People who say it cannot be done should not interrupt those who are doing it. Welcome to From On High.

Thursday, February 16, 2006

I Can Now Put a Number To The Nonsense

51. That's the number of hiking trails and bike paths the planners up in Roanoke plan to ultimately build throughout the Roanoke Valley. Of course, I'm still looking for a corresponding number from planners in Pulaski, Montgomery, Washington, Wythe, Smyth, and Giles Counties. The total number of paths to prosperity could exceed 200.

Sing it with me! "We're in the money! We're in the money!"

What? What's this? Instead of bringing us wealth and happiness, the planners need more money?

Seems so:
Greenways need help to keep moving forward
By John Cramer, The Roanoke Times

The Roanoke Valley's greenways are used by thousands of pedestrians and bicyclists each day, but an ambitious expansion plan will continue to move at a slow pace without more contributions of money, in-kind services and volunteer labor, greenway officials say.

Since the first greenway was completed in 1997, only nine trails covering 16.8 miles have been built out of the original plan's 51 trails covering hundreds of miles.

Nationwide, greenways have grown in popularity as a way to reduce traffic congestion; promote economic development; improve public health, water and air quality; protect plant and wildlife habitat; and enhance quality of life. (
And will cure the common cold.

Memo to dimwitted local politicians who are tempted to buy into this nonsense: When you allocate funds for a project that is hyped such that you're told it will "promote economic development," you should expect some kind of economic development. A return on your investment. Here you're being told that your investment in the project has produced ... a need for more investment.

Tell these jokers it's time to put up or shut up. We should gauge their success by the number of employers the planners have brought to Southwest Virginia rather than by the number of "greenways" they have carved across our barren landscape and the amount of hard-earned cash they've squandered.

Listen Up, West Virginia!

Unions have found an effective way to harm non-union Wal-Mart. They enlist the aid of (Democratic) state legislators and obtain punitive legislation that targets only one company - Wal-Mart.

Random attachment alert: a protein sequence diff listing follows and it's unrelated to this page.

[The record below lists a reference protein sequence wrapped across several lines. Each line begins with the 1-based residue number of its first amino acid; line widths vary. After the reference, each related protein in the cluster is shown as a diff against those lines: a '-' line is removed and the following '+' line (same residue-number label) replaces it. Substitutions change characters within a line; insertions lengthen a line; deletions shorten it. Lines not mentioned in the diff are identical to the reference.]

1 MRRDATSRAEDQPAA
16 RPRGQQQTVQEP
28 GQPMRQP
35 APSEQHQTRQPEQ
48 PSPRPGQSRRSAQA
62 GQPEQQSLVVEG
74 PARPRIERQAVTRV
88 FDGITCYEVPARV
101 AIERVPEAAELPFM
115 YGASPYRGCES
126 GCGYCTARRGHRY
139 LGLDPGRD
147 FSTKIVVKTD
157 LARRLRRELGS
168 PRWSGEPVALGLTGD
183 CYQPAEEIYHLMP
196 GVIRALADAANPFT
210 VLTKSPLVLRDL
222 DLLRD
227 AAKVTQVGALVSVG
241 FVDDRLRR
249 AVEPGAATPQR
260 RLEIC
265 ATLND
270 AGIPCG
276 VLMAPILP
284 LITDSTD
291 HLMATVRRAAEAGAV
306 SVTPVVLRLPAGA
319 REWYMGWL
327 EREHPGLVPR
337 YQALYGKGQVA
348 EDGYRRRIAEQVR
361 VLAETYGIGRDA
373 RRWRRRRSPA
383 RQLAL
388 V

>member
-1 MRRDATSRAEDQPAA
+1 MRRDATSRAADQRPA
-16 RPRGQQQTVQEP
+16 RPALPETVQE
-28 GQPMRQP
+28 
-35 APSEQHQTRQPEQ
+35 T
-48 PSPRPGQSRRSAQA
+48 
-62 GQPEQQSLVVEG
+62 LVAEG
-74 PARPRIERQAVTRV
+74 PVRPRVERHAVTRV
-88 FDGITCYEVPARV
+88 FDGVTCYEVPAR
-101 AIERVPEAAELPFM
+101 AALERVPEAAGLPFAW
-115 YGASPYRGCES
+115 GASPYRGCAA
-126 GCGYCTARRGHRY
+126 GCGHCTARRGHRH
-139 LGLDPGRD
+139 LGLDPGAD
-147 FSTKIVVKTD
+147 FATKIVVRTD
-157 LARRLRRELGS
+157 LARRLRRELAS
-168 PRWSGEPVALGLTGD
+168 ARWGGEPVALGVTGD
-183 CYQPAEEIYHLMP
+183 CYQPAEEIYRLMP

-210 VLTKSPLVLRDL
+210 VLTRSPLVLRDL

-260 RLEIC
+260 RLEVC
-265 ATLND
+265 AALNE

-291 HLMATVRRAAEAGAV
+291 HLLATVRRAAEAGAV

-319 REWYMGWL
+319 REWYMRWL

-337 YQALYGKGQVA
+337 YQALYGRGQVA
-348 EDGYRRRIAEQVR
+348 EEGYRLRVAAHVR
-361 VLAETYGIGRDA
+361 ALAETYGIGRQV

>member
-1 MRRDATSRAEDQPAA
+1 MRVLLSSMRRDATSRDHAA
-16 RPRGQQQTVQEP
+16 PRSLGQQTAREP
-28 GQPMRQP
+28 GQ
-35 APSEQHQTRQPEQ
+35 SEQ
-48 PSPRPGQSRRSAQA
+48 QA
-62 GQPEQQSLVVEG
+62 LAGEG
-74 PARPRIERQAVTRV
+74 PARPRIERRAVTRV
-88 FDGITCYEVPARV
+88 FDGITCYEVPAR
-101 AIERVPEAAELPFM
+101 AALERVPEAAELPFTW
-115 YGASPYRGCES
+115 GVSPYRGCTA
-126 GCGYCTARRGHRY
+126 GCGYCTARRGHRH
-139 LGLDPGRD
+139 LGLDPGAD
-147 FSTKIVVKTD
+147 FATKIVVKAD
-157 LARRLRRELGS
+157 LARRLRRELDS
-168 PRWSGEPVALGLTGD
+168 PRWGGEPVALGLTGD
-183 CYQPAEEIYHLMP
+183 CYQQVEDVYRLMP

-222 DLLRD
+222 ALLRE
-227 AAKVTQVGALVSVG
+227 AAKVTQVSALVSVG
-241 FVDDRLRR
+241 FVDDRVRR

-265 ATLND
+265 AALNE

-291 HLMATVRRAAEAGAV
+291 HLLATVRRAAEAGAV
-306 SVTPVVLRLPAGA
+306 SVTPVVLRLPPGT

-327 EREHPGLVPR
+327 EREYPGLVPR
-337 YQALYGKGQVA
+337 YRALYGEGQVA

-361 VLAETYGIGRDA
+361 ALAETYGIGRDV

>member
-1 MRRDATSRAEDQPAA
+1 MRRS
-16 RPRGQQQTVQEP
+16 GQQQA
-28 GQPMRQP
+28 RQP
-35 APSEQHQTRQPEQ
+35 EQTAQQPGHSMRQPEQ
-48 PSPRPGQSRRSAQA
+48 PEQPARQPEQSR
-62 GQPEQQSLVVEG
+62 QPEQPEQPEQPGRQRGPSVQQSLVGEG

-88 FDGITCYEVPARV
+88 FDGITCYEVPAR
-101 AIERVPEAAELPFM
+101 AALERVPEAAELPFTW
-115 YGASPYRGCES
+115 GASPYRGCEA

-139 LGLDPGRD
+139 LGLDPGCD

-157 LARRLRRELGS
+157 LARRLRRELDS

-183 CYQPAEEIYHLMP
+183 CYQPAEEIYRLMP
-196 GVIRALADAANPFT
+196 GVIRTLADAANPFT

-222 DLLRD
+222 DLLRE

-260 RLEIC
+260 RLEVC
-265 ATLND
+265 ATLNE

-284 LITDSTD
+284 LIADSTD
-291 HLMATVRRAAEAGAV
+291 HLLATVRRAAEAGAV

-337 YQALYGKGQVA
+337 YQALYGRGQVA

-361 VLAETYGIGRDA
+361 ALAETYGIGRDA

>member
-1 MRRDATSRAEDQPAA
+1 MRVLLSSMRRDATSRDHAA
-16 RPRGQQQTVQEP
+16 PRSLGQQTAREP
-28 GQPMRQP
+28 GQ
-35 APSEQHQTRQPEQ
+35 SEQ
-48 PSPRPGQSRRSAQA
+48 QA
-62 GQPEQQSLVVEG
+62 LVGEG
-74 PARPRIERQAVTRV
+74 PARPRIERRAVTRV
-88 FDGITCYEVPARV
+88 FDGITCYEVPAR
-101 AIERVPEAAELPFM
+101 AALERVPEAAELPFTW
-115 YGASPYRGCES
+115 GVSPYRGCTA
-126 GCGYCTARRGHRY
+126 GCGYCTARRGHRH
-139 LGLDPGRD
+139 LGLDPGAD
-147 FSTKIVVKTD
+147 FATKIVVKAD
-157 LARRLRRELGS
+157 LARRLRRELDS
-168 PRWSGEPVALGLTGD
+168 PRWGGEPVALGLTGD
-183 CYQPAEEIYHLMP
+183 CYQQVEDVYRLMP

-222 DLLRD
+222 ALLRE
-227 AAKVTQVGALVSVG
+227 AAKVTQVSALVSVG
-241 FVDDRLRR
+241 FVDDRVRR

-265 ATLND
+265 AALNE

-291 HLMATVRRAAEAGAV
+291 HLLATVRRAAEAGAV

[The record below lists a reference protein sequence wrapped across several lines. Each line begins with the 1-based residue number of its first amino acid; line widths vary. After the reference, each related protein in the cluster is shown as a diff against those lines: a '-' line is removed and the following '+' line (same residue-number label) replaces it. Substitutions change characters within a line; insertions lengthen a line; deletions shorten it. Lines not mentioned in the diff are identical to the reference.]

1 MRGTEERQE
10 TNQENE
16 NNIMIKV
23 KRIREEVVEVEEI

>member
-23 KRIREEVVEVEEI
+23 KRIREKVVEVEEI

Well, the retail giant has decided to fight back. Let the blood flow.

From the Wall Street Journal:

Retail Rumble

America's retailers announced last week that they aren't especially keen to follow the steel, airline and perhaps the auto industries into bankruptcy court. If Big Labor really wants a fight over mandated health insurance, it now has one.

The announcement came in the form of two federal lawsuits filed by the Retail Industry Leaders Association against the state of Maryland and Suffolk County, New York. At issue are the "Wal-Mart" laws that both jurisdictions recently passed, which would require a few large companies to pay more for their workers' health care. The lawsuits argue the statutes are "discriminatory," which may be the legal understatement of the year since both target only a few employers.

Thanks to the exhortations of the AFL-CIO, some 30 states are now considering so-called "fair share" health-care laws that force companies to devote a certain percentage of their payroll to health care.

The common denominator is that all of these laws largely single out non-union employers.

The union strategy is to force any competitive, non-unionized company to incur the same labor-induced costs as their own beleaguered employers. Unionized grocers such as Safeway, Albertson's and Kroger have been losing the fight against their lower-cost competitors, and shedding jobs in the process. In the past decade, more than two dozen supermarket operators have sought bankruptcy court protection or liquidated. The union goal is to stop this bleeding by dragging the Wal-Marts and Costcos to their cost level.

That agenda was clear in the Maryland and Suffolk County laws, which made no pretense of raising health-care benefits for all workers. Instead, the Maryland statute required employers with more than 10,000 employees to spend at least 8% of its payroll on health care. Only one company fit the bill: Wal-Mart. The Suffolk County law also only applies to large grocery stores, and it specifically exempts union employers. (link requires subscription)